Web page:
A New Great Game? Situating Africa in China’s Strategic Thinking
NBR Special Report no. 91

A New Great Game?
Situating Africa in China’s Strategic Thinking

by Nadège Rolland
June 8, 2021

This new NBR Special Report by Nadège Rolland constitutes the first phase of a two-year project to assess China’s strategic inroads on the African continent. The report situates Africa in Xi Jinping’s strategic vision, describes the instruments that China might use to achieve its objectives, and identifies potential challenges.

EXECUTIVE SUMMARY

MAIN ARGUMENT

Absent from the abundant available scholarship dedicated to China’s growing role and presence on the African continent is a study of whether and how Africa fits into Beijing’s grand strategy, as seen by Chinese strategic thinkers. This report fills this gap. Serious strategic discussions about Africa only began in China after the Chinese leadership adopted a global outlook. Beyond economic engagement and development assistance, Chinese strategists evidently envisage the continent as an essential piece in an escalating geostrategic contest for global influence between China and the U.S.-led West. Beijing’s emerging strategy aims at making the continent fit into a new subsystem comprising much of the “global South” that China aspires to dominate. China’s “new great game” seeks to outflank the U.S. by mobilizing African endorsement of China’s distinctive institutions and governing ideology. To that end, China aims to persuade African countries to adopt aspects of its political and economic system. Contrary to Beijing’s protestations, and despite the skepticism of many Western observers, China is in fact preparing to export its model to Africa and perhaps to other parts of the developing world as well.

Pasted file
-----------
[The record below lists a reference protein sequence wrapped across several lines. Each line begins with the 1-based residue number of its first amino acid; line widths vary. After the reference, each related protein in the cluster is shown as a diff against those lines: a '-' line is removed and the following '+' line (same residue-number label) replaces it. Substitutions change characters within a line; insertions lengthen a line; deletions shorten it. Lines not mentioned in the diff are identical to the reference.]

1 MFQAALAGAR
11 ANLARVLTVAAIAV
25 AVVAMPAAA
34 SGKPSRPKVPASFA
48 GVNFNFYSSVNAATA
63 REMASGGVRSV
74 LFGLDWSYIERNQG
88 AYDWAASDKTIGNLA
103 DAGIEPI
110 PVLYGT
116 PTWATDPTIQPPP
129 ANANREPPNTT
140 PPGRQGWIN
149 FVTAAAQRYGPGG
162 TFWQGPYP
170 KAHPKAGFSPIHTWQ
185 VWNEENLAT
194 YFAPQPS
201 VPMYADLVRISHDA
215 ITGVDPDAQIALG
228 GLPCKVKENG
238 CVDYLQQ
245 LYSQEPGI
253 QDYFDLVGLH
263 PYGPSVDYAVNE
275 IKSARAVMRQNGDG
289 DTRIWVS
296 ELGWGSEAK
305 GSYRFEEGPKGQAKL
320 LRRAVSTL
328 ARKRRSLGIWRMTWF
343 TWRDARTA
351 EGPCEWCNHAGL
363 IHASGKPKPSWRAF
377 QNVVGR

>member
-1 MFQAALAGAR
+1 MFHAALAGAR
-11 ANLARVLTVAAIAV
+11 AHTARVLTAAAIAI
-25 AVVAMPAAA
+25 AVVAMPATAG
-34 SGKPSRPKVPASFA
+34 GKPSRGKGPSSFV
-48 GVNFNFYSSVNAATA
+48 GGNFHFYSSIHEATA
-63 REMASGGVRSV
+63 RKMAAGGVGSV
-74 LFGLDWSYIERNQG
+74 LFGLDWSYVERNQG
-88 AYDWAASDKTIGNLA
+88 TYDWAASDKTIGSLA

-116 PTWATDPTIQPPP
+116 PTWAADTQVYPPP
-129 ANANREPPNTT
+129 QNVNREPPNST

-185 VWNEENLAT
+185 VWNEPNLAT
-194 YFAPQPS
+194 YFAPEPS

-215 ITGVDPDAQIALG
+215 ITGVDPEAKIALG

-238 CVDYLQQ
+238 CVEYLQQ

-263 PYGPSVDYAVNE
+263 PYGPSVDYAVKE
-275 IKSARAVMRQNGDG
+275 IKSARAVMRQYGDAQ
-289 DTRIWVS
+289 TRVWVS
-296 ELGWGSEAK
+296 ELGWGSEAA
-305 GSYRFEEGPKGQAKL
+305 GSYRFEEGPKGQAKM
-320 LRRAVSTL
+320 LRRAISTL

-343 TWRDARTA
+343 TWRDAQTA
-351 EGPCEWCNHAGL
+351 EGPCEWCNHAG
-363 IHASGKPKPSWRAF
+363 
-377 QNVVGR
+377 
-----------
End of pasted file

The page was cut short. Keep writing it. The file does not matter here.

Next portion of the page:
POLICY IMPLICATIONS
  • China’s competition against the U.S. is not just unfolding in the Indo-Pacific region but at a global level throughout the developing world and specifically on the African continent. As Beijing is preparing to deploy strategies to enhance its influence and presence in African countries, the U.S. strategic community should consider devoting intelligence and analytical resources to deepening its understanding of China’s actions, beyond economic assistance and development aid, in light of Beijing’s strategic objectives.
  • While foreign observers are debating whether China is exporting its model overseas, Beijing is evidently striving to encourage African countries to adopt its governance practices in an effort to make them better client states. Robust democratic societies are seen as a major challenge to China’s ability to reach this goal. As part of their response, the U.S. and other liberal democracies should work with African governments and civil society groups to bolster their efforts to build resilient, effective institutions and open societies.
  • Although absent from current discussions among Chinese Africanists, military strategists may well be studying the possibility of gaining access to facilities or building new bases on both the eastern and western coasts of Africa. This would improve the People’s Liberation Army’s capacity to project power into the Indian and Atlantic Oceans and could seriously complicate the ability of the U.S. and its allies to maneuver freely in these areas. Such scenarios deserve further study by U.S. military planners and their allied counterparts.

Nadège Rolland is Senior Fellow for Political and Security Affairs at the National Bureau of Asian Research. She is the author of the report “China’s Vision for a New World Order” (2020) and the monograph China’s Eurasian Century? Political and Strategic Implications of the Belt and Road Initiative (2017). She is also editor of the report “An Emerging China-Centric Order: China’s Vision for a New World Order in Practice” (2020).